• 79°

Political Notebook: Cooper joins governors urging Congress to protect drinking water

Gov. Roy Cooper has joined 15 other governors urging Congress to do more to protect drinking water in and around military bases.

In a letter, the governors urged both parties to address toxic per-and polyfluoroalkyl substances (PFAS) with strong measures.

“Safe drinking water must be a priority, which is why I strongly urge Congress to address dangerous contaminants like PFAS,” Cooper said. “States need the federal government to regulate these chemical compounds to protect drinking water for all North Carolinians, especially those who live in and around military installations.”

The letter asks the U.S. Environmental Protection Agency to set an enforceable drinking water standard and list PFAS chemicals as hazardous substances.

 “At current and former military bases across the country, firefighting foam containing PFAS has been in use for many years to meet FAA firefighting standards at FAA-controlled airports, and by extension at military airports,” the letter says. “In many of these locations, PFAS have leached into groundwater, surface water, and nearby private wells used for drinking water.”

The Government Accountability Office says there are at least 401 military facilities with known or suspected PFAS contamination.

Signing the letter were Govs. Gretchen Whitmer of Michigan; John Carney of Delaware; Charlie Baker of Massachusetts; Tim Walz of Minnesota; Chris Sununu of New Hampshire; Phil Murphy of New Jersey; Michelle Lujan Grisham of New Mexico; Andrew Cuomo of New York; Mike DeWine of Ohio; Tom Wolf of Pennsylvania; Phil Scott of Vermont; Ralph Northam of Virginia; Jay Inslee of Washington; and Tony Evers of Wisconsin.

Sen. Thom Tillis, R-N.C., is a member of the Senate Armed Services Committee, to which the letter was sent.

North Carolina schools also got environmental groups’ attention in March when the group Get the Lead Out gave a failing grade to North Carolina and 21 other states in addressing lead contamination. The report says that 41 out of 89 schools in the Charlotte-Mecklenburg district had taps with lead exceeding 15 parts per billion.

Rep. Harry Warren, R-76, filed a bill in March titled “Ensure Safety of School Drinking Water” that requires schools and child care facilities to test drinking water for the presence of lead. The bill hasn’t advanced out of the N.C. House.

Cooper vetoes Regulatory Reform Act

Cooper on Friday vetoed the Regulatory Reform Act of 2019, which would have amended several state laws regulating agriculture, energy, the environment and natural resources.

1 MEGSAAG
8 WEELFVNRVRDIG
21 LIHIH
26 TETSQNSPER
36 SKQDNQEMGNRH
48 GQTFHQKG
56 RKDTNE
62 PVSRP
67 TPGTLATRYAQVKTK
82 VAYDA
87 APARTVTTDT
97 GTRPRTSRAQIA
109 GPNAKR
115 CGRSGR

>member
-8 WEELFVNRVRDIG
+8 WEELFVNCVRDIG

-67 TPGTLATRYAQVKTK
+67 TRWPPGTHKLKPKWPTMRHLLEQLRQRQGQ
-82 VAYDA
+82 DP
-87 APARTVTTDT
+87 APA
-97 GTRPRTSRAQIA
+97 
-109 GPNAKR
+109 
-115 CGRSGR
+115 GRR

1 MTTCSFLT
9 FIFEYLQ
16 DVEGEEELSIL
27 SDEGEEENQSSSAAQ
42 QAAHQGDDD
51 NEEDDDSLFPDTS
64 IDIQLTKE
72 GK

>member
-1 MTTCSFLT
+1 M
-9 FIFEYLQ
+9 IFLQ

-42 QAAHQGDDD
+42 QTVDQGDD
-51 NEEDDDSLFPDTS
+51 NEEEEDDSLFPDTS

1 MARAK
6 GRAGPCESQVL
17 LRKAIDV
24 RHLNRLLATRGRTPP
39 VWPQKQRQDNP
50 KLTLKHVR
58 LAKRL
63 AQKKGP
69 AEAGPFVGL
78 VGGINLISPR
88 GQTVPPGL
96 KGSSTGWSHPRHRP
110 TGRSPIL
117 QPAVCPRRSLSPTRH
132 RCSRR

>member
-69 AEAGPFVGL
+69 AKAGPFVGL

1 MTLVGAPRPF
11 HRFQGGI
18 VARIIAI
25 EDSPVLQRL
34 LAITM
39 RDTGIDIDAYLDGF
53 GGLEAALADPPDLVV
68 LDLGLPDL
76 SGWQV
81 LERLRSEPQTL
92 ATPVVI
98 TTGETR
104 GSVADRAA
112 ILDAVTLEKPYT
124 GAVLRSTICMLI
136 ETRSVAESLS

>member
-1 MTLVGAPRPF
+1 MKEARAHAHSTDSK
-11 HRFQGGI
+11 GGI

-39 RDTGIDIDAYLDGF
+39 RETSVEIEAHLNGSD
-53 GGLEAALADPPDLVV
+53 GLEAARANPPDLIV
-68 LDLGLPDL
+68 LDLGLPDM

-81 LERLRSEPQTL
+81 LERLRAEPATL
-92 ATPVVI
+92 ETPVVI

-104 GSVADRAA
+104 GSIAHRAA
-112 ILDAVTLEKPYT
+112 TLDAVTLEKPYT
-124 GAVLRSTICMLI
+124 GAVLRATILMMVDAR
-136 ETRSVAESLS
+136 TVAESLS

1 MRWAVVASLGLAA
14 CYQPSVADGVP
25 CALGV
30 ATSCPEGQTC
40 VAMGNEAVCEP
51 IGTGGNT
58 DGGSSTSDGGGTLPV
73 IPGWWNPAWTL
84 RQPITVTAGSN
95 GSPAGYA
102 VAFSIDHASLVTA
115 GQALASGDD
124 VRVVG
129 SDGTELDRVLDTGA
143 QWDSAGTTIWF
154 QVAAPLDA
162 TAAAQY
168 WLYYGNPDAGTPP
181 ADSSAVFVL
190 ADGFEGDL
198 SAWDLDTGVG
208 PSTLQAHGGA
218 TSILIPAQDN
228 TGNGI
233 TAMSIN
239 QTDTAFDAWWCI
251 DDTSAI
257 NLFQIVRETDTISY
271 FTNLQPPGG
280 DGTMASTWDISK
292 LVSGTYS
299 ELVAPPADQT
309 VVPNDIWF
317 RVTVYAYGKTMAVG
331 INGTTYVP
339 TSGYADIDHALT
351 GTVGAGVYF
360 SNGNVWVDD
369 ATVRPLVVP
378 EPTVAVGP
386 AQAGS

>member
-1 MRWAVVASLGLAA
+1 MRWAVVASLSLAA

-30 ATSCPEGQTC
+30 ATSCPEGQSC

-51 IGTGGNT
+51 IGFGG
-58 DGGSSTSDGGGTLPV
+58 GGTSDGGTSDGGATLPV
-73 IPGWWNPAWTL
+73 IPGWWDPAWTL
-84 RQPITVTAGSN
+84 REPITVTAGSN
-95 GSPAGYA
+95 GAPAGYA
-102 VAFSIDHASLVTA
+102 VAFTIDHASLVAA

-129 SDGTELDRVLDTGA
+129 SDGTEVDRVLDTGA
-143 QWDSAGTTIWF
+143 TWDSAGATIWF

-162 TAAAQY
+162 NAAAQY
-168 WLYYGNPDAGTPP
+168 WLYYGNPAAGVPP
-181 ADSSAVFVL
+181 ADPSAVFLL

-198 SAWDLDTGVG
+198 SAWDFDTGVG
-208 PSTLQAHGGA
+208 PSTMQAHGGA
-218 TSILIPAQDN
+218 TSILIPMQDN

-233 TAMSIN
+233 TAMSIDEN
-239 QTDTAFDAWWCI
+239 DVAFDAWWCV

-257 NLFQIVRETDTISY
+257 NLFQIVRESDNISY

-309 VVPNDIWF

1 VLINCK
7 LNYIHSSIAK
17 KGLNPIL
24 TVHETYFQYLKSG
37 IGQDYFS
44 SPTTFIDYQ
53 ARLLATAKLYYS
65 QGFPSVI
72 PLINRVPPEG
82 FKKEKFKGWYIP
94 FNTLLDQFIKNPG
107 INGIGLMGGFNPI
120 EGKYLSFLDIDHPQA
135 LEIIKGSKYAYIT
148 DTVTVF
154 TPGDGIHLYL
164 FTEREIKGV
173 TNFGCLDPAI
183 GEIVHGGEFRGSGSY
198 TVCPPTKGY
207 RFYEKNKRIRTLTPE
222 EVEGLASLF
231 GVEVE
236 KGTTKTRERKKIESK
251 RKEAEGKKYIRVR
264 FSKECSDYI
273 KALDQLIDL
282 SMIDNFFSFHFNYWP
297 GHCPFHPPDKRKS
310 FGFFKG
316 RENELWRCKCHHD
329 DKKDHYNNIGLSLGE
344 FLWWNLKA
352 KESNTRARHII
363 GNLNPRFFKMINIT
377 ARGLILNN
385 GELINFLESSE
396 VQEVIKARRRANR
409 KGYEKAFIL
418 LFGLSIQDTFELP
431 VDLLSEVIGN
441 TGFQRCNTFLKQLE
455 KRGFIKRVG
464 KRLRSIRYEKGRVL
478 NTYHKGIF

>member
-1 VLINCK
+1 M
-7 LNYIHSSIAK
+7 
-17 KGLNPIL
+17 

In his veto statement, Cooper said, “Provisions in the legislation allowing trash receptacles in exit corridors could pose a fire safety risk for residents and emergency responders. Also, this legislation could allow septic system permits to be issued that circumvent state septic system rules which can hurt public health and threaten clean water. Both of these provisions threaten public health and safety.”

Reps. Harry Warren, R-76, Julia Howard, R-77, and Larry Pittman, R-83, voted in favor of the bill. Sen. Carl Ford, R-33, voted for the bill as well.



Salisbury man charged with 79-year-old woman’s murder says cellphone location resulted in charges


Salisbury City Council will return to virtual meetings, require face masks in city buildings


Landis goes big with two helicopters for National Night Out


Spencer and East Spencer join forces for National Night Out


City Council approves Grants Landing development on Rowan Mill Road


In lighter-than-usual year, RSS nutrition staff serve more than 100,000 summer meals


CDC issues new eviction ban for most of US through Oct. 3


Pushback challenges vaccination requirements at US colleges


More North Carolinians getting COVID shot amid Delta variant


Appeals court tosses China Grove man’s murder conviction, citing lack of evidence


Two men charged with robbing, killing Gold Hill woman

David Freeze

Day 8 for Freeze brings trooper, tunnel and more climbing


Back to School: A message from RSS Superintendent Tony Watlington


Salisbury’s colleges take different approaches to COVID-19 vaccinations


Back to school: COVID-19 in RSS, K-12 schools


Rowan County commissioners approve agreement for millions in opioid settlement funding

High School

Fall sports: Official practice begins


Nancy Stanback remembered for compassion, philanthropy


David Freeze: Finally a day that met expectations


Back to School: Getting to know RSS schools


Back to school: From public to charter, Faith Elementary won’t miss a beat


Threat of rising evictions looms in North Carolina


US hits 70% vaccination rate — a month late, amid a surge


Turbyfill remembered for years working to help students